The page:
I have to admit that I was underwhelmed by the beach after all of the hype. It has a lot of short seaweed that washes up and if not removed smells bad as it rots in the sun. The sand is darker so appears dirty. However, the access stairs, and there are many, are of a uniform height and depth making the going up and coming down relatively easy. There is also a large parking lot for buses, so the beach gets quite crowded from the packaged tour groups which does make it very busy, indeed.
Suluban Beach access is very unique. Concealed by natural limestone formations and accessed via steps and log ramps through narrow gaps in the rock. Canopied by a looming cliff face, this small beach may not be ideal for sunbathers, but serves pro surfers well as a base to paddle out and ride adjacent reef breaks, including around Uluwatu, just to the south.
Mitch, Kelsi and I made the decent down the cliff, but the tide was in and prevented us from leaving the cave and accessing the beach. We did go up to a café to observe the surf where Kelsi determined it was a bit too big for her.
I will make another attempt because there are natural swimming pools that appear when the tide is out.
And last and certainly one of the most stunning beaches, Nyang Nyang. Nyang Nyang is a pristine 1.5-kilometre stretch of coastline and also one of Bali’s least visited beaches. This is partly due to its far-flung location and the long trek required to reach it. The beach is located in the Bukit, but is on the south coast whereas all the others were on the west coast. It is located half a kilometre’s drive southeast of the Uluwatu Temple.
There are two routes that I know of branching off from the Jalan Uluwatu main road that leads down to two halves of Nyang Nyang Beach, one of them is via Jalan Batu Nunggulan. From this end, you need to continue on an approximate half-hour trek down moderately rugged terrain and flight of stairs – a journey I was told that was well worth it thanks to the splendid views over the limestone hillside covered in lush greenery and flowering bushes.
Sounds and views of the ocean accompany your steady descent. The flight of stairs doesn’t end at the beach, but on flat grassy plain. Beyond this prize view is a deserted coastline where you can sink your feet into the coarse sand. The deserted terrain is bordered by slanting cliffs as far as your eyes can see, with thin mists hanging above the ocean. Out at sea you will be able to see the natural reef that breaks the incoming tides, allowing for calm and clear waters bordering the coast.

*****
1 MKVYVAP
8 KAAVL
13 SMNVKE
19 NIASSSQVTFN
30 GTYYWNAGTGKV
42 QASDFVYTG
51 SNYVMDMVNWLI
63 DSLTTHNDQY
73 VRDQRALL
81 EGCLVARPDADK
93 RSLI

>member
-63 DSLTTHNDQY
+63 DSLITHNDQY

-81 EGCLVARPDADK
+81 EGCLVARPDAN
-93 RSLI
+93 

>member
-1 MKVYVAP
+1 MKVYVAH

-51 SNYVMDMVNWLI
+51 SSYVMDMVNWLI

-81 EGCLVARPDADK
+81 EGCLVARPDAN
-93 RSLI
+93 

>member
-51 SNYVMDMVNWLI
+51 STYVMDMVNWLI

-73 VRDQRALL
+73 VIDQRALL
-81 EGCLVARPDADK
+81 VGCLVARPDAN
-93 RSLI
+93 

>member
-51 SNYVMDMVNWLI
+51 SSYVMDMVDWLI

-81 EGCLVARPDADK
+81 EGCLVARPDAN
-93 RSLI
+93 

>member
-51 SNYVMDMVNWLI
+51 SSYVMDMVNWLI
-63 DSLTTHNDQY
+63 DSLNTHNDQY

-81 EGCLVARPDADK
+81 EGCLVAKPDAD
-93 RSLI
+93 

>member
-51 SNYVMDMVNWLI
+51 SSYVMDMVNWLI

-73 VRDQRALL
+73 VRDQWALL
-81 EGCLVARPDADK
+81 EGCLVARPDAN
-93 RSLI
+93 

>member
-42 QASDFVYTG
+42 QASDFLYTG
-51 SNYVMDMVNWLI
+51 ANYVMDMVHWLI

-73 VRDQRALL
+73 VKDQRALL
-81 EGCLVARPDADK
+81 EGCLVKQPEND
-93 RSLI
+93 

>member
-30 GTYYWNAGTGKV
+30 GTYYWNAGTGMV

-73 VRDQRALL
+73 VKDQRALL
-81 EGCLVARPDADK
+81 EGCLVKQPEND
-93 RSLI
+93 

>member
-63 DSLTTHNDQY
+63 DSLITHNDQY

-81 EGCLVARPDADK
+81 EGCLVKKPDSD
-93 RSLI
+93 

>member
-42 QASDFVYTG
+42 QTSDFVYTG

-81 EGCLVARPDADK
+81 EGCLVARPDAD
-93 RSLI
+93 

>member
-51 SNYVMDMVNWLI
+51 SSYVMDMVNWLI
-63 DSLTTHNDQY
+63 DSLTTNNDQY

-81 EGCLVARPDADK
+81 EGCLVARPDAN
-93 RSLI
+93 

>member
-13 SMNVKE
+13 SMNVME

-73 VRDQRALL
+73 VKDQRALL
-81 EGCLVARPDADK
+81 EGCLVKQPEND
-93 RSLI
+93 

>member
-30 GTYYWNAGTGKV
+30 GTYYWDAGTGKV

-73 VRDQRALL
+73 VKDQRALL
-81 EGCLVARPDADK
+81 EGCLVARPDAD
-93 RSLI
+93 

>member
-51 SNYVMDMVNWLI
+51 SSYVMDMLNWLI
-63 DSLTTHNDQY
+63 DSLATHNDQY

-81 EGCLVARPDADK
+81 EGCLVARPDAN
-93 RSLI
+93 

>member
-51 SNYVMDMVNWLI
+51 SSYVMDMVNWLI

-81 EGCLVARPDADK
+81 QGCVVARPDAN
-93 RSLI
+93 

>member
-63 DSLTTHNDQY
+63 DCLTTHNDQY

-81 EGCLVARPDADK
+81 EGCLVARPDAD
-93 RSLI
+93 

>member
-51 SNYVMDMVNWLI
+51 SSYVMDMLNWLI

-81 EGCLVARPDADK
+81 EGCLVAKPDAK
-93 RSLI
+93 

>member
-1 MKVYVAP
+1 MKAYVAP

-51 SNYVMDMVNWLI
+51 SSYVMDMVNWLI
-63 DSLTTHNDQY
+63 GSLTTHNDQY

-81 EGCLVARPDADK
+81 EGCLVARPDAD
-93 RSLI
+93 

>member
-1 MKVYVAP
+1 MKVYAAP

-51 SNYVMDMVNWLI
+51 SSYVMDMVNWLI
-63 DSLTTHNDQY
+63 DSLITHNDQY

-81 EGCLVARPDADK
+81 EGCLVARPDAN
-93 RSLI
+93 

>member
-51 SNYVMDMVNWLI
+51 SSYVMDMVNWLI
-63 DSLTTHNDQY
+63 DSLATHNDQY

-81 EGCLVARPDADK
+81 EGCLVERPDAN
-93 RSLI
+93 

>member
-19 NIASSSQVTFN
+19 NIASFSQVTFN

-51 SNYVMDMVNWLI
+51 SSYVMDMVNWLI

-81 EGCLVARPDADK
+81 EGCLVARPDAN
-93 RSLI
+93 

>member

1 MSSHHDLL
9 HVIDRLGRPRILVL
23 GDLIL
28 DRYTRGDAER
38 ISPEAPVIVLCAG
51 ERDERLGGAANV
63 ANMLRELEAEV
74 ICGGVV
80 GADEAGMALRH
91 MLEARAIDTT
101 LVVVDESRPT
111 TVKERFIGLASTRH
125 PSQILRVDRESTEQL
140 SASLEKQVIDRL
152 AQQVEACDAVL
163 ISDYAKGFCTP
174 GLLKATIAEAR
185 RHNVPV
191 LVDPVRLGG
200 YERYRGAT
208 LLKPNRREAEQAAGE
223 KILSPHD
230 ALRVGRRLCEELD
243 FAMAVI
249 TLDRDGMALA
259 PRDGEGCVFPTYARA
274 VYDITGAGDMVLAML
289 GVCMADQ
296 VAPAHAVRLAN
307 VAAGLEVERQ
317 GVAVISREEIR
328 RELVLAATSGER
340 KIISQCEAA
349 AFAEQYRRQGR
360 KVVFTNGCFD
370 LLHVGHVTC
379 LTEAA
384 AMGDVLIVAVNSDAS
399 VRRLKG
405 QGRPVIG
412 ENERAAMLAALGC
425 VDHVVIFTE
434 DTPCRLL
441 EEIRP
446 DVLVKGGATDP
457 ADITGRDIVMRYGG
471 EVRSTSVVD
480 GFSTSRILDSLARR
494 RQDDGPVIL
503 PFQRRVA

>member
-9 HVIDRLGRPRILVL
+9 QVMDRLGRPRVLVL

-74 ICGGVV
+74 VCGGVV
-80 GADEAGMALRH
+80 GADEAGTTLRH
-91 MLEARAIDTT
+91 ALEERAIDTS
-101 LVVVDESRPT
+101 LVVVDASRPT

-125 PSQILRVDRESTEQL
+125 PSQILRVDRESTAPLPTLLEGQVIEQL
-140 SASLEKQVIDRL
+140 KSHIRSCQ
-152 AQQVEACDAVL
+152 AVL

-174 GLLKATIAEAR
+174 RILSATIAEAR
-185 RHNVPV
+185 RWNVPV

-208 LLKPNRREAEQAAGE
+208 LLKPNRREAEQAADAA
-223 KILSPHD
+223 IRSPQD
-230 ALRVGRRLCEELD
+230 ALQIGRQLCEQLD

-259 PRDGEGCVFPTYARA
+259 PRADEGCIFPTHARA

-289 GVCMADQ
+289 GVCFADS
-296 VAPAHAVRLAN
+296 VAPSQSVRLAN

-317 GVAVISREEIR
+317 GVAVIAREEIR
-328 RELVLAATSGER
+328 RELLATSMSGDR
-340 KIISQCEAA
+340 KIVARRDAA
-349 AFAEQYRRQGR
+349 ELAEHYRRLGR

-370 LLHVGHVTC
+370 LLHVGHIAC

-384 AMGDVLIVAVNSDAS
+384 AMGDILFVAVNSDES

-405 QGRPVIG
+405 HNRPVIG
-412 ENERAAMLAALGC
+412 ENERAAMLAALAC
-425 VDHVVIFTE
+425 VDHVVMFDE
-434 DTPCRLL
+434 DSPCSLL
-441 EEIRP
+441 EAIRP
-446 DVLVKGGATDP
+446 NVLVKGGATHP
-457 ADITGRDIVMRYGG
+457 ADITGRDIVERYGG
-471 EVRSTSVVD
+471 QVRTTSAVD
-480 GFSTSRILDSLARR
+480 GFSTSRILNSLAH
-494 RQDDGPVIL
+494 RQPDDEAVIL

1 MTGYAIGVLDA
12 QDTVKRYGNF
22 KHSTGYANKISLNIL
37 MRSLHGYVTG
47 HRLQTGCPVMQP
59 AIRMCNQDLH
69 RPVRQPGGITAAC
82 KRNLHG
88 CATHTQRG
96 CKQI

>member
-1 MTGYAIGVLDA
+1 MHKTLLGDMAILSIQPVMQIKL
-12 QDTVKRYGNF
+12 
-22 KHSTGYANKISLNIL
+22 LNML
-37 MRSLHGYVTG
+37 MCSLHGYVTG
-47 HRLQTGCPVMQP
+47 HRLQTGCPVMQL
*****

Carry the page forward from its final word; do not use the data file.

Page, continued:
Or, You can try the new road cut into the cliff.
The road ends a third of the way down where you can park your scooter in the shade. That black seat gets griddle hot in the sun. I bought a piece of batik to cover it if it has sat out in the sun for any length of time. The rest of the decent is via a rough path through the brush. Imagine carrying a surf board and enough food and water for the day.; there is nothing but sand and surf at the bottom.
The views are worth it.
There was evidence that it was a tough walk and you needed to be prepared.
Getting back up presented a real challenge for my amateur scooter talents. The road is really rough sand and large gravel and too much throttle caused the rear tire to spin and me to go sideways towards the cliff edge. Easy does it!
There is one small irritant in visiting the beaches of the Bukit and that is the required pay for parking. The fee really is nominal and I wouldn’t mind paying if the roads to the parking lots and the beach stairs were better. Some are just trails opened with a grader and very rough to navigate. Some leave you at the top of the cliff with very rough stairs to access the beach. Bingin, one of the older established surf beaches charging for parking was the worst. Padang Padang the best, but most expensive to access. So, obviously, the parking fees at some beaches are not being used to upgrade or maintain access. Nyang Nyang, so far, is free. Beloved Balangan charges a nominal fee and is really easy to access from the parking lot. Luckily, it is hidden in a maze of roads from Kuta. From my villa you have to drive through a gated access road to the Splendid condo development, onto the New Kuta Golf Course road that ends at a guard station. From there, down and up out of a valley on one of the roughest roads you can imagine. Through another guarded gate before actually getting on a good paved road to the cliff edge. But once there, your slice of paradise awaits.